1995 | Castro Visits a Word Factory (Ours)
President-elect Donald J. Trump is following in Fidel Castro’s footsteps.
候任总统唐纳德·J·特朗普(Donald J. Trump)跟随着菲德尔·卡斯特罗(Fidel Castro)的足迹前进。
At least, as far as visiting the New York Times headquarters.
Mr. Castro came to New York in October 1995 for the celebration of the United Nations’ 50th anniversary. On the final day of his five-day trip, he spent more than two hours at The Times, which was then at 229 West 43rd Street.
Times executives and employees are well accustomed to V.I.P. visits, but they are usually given days — if not weeks — of advance notice. Jay McKillop, the company’s security director, had 14½ hours to prepare for Mr. Castro.
World leaders were not typically brought into The Times by its conspicuous main entrance, but through an adjoining truck bay, which was connected to the lobby by a path in the mail room. A tall partition would be installed in the lobby to block views of the elevators closest to the mail room door, allowing guests to be escorted upstairs in privacy.
Newspapers were still being printed at the headquarters building in 1995. On any day, The Times consumed so much newsprint that deliveries of fresh rolls were made every 10 or 20 minutes. But 43rd Street had to be closed to traffic during Mr. Castro’s visit. “Someone needed to figure out where we were going to stash a few hundred tons of newsprint,” Mr. McKillop said in a 1995 interview with the house organ, Times Talk.
And that was not the end of the logistical challenges that turned Mr. McKillop’s already gray hair even grayer. Bill Keller, the foreign editor, was supposed to be the official greeter. But as the Castro entourage pulled into the truck bay, there was no sign of him. “I was thinking, ‘What do we do if Bill Keller’s not there?’ ” Mr. McKillop said. “I knew the Cubans weren’t going to go for having Castro standing there waiting.”
让麦克基洛普已经花白的头发更添白发的后勤挑战，还不仅仅是这个。国际编辑比尔·凯勒(Bill Keller)理应是正式的迎接者。但当卡斯特罗的随从进入卡车场的时候，却看不到比尔·凯勒的人影。“我在想，如果比尔·凯勒不在，我们该怎么办？”麦克基洛普说。“我知道古巴人不会高兴让卡斯特罗站在那里等着。” 纽约时报中英文网 http://www.qqenglish.com
With seconds left to avoid a diplomatic crisis, Mr. Keller materialized as Mr. Castro got out of his vehicle.
“It looked perfect,” Mr. McKillop said.
Mr. Castro was taken to the 14th-floor boardroom to meet with the publisher and several top editors. He had apparently left his fatigues at home, because he showed up in a charcoal-gray suit with peak lapels, a starched white shirt with French cuffs, and a subtly figured tie. (Red, of course.)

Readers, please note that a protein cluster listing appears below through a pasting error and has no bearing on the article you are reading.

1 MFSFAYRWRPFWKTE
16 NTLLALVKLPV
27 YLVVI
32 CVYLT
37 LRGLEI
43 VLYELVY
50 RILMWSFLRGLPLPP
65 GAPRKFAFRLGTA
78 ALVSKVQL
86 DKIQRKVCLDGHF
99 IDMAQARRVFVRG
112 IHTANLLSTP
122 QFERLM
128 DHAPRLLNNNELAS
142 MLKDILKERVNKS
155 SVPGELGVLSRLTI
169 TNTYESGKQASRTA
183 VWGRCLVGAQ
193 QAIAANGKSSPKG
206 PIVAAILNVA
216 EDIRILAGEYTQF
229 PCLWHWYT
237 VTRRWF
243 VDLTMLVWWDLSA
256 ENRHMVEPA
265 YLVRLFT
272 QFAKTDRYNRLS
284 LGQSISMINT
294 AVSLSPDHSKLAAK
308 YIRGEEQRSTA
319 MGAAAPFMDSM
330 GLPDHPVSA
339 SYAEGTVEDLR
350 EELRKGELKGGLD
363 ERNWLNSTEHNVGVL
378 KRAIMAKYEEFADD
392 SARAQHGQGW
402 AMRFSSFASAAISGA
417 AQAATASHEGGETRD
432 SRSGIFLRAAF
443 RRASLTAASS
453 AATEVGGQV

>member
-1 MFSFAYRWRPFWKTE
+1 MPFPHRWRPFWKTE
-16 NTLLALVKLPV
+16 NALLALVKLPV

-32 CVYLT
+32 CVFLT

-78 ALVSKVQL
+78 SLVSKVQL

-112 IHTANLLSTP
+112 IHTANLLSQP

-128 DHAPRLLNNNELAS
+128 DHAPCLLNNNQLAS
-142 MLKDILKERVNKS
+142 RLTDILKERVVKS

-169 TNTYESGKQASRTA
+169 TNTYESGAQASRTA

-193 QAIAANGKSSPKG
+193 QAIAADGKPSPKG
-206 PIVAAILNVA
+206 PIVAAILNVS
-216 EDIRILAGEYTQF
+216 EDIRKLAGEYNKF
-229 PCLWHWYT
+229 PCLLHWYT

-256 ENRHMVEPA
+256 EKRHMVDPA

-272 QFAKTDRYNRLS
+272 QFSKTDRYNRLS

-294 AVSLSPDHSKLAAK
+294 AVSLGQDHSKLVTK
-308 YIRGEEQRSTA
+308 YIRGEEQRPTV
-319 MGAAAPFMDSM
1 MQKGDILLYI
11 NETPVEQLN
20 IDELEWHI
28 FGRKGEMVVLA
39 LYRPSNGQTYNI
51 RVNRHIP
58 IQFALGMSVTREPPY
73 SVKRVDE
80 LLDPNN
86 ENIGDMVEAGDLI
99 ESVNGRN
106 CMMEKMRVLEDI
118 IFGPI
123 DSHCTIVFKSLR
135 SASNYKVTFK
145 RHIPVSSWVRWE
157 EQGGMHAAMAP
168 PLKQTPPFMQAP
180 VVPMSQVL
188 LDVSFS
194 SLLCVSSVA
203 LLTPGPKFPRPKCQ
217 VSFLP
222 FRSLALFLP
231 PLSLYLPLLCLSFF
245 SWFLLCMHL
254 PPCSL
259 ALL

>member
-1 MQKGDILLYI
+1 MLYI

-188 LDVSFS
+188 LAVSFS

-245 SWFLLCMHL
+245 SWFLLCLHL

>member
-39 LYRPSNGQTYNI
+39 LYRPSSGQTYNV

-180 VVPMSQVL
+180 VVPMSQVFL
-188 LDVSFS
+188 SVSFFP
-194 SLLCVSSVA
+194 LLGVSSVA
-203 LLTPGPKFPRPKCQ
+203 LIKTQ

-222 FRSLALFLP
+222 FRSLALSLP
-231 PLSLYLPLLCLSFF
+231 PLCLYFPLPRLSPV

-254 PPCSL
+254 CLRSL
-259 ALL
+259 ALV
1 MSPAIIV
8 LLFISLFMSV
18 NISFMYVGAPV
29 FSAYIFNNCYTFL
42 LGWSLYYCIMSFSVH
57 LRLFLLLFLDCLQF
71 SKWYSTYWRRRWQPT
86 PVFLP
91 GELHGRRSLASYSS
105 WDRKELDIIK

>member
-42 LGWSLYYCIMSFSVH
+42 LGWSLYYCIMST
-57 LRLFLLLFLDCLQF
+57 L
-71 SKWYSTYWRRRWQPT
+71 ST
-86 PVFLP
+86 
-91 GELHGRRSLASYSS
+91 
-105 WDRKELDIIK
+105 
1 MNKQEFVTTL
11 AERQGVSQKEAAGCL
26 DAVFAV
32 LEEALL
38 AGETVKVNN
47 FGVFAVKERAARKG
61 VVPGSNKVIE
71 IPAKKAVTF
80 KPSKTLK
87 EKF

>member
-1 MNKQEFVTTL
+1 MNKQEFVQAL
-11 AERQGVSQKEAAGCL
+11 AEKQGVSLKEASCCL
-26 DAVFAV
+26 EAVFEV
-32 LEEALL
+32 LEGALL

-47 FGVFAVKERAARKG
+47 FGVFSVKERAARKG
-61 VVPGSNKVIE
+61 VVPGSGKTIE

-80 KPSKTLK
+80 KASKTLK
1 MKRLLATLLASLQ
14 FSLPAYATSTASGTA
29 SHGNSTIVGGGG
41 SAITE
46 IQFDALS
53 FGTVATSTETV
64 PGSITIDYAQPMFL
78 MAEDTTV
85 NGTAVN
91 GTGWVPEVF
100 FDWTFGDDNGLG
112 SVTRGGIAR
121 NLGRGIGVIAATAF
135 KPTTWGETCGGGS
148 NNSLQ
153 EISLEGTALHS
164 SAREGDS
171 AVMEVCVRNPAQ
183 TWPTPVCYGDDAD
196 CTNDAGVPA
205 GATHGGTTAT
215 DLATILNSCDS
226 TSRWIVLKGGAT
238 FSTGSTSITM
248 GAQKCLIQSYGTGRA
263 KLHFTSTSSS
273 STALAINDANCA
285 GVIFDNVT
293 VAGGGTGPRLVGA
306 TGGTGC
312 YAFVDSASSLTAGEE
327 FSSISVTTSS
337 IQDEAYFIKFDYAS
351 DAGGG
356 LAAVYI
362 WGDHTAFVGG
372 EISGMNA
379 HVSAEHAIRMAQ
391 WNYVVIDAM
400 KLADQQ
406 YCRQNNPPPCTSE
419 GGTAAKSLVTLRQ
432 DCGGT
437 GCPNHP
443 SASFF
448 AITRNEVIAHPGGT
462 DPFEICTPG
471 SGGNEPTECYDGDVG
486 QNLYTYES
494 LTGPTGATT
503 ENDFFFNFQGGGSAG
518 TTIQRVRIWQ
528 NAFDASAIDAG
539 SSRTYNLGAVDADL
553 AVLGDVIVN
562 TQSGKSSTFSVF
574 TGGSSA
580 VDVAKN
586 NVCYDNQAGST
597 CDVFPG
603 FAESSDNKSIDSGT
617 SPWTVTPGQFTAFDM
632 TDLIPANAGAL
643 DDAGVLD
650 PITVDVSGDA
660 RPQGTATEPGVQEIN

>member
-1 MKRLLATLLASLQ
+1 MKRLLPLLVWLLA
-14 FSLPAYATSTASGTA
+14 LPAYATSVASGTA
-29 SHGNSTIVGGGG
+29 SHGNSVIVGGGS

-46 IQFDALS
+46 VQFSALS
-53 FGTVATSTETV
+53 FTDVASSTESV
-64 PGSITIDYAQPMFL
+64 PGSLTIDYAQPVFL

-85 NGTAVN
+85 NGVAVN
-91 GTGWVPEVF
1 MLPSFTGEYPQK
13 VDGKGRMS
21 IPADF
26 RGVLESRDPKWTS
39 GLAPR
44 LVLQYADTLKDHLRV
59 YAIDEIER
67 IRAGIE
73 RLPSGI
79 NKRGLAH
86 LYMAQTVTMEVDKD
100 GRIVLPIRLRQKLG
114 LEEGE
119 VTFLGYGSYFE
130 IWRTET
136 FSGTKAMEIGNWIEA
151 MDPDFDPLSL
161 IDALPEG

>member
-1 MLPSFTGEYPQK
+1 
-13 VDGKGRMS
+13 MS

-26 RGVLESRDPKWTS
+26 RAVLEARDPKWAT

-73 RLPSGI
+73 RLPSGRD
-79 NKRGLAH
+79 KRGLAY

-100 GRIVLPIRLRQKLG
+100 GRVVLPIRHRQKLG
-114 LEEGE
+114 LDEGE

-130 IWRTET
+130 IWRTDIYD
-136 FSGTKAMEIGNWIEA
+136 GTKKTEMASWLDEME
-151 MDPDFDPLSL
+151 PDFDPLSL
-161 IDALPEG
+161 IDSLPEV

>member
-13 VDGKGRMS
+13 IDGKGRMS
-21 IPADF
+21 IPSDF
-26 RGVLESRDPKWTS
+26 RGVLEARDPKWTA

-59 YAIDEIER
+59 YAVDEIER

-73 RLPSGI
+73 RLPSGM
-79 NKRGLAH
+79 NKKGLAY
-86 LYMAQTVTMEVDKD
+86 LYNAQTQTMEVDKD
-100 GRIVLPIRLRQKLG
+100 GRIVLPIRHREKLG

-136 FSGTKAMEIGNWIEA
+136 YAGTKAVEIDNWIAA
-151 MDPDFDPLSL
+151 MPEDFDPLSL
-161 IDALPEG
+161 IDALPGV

His attire, however, seemed to be the only accommodation he cared to make. “He showed no signs of bending his political will to suit others, defending his rule in Cuba as a form of democracy that enjoys deep public support,” Lizette Alvarez reported. Mr. Castro acknowledged that his government was holding about 600 political prisoners, but added that Mexico, Argentina and France were among other countries that jailed opponents of the state.
Mr. Castro also gave his listeners a sense of how cunningly he manipulated the press, even in his early 30s.
He recalled a famous interview in 1957 with Herbert L. Matthews of The Times at his hiding place in the Sierra Maestra, while he was an outlaw whom the world believed to be dead. Mr. Castro said he had ordered the same small bunch of rebels to march back and forth within eyeshot of The Times’s correspondent.
他回忆起1957年时，时报记者赫伯特·L·马修斯(Herbert L. Matthews)前往他在马埃斯特拉山的藏身处，对他所做的一次著名的采访。当时他是一个法外之徒，全世界都以为他已经死了。卡斯特罗说，他下令让人数不多的同一群叛军在马修斯面前反复走来走去。
“We tried to give Matthews the impression that there were more of us,” Mr. Castro said.
Unlike most V.I.P.s, he was not content to end his Times visit in the polished confines of the executive floor but asked to be shown the workers’ quarters. That meant the newsroom — a dark, claustrophobic, overcrowded, ill-ventilated, cheesily decorated and poorly maintained space.
“It looks as though you could use a union,” Mr. Castro said, through an interpreter, when he saw the space.
Deborah Sontag, a Times reporter who accompanied Mr. Castro with Ms. Alvarez, said the moment of his arrival in the newsroom “did feel surreal, but also very real and charged.”
“He seemed very attuned to his surroundings and interested,” she wrote in an email this week.
“There was a palpable awareness that this almost mythic figure had stepped out of history and into our gritty, rodent-infested newsroom,” Ms. Sontag wrote. “I was surprised by how star-struck our senior leaders were, editors and editorial board members. I had never seen anything like it, and have never seen anything comparable since.”
Tim Race, an editor, noticed the same thing. “I recall being put off by how many of my colleagues (or should I say Comrades) seemed to be falling over one another to have a chance to shake hands with the wily old despot,” he wrote in an email. “That said, I did think Fidel looked extremely dapper in his business suit. Sort of like the World’s Most Interesting Man. With a longer beard.”
Another editor, James Schembari, said Mr. Castro gave a little talk. (The idea that the long-winded leader was capable of brief remarks might have qualified as a news story in 1995.) “I don’t remember what he said, but by standing near his left shoulder, I was close enough to see that he had bad dandruff,” Mr. Schembari added. “That I haven’t forgotten.”
Joseph Lelyveld, who was then the executive editor, was asked this week whether he thought the day’s events had been surreal. No, he replied.
“I’d previously had a marathon dinner with Castro in Havana,” Mr. Lelyveld said. “That was December 1994 as I recall. Lasted five hours or so.”
“Now that was surreal.”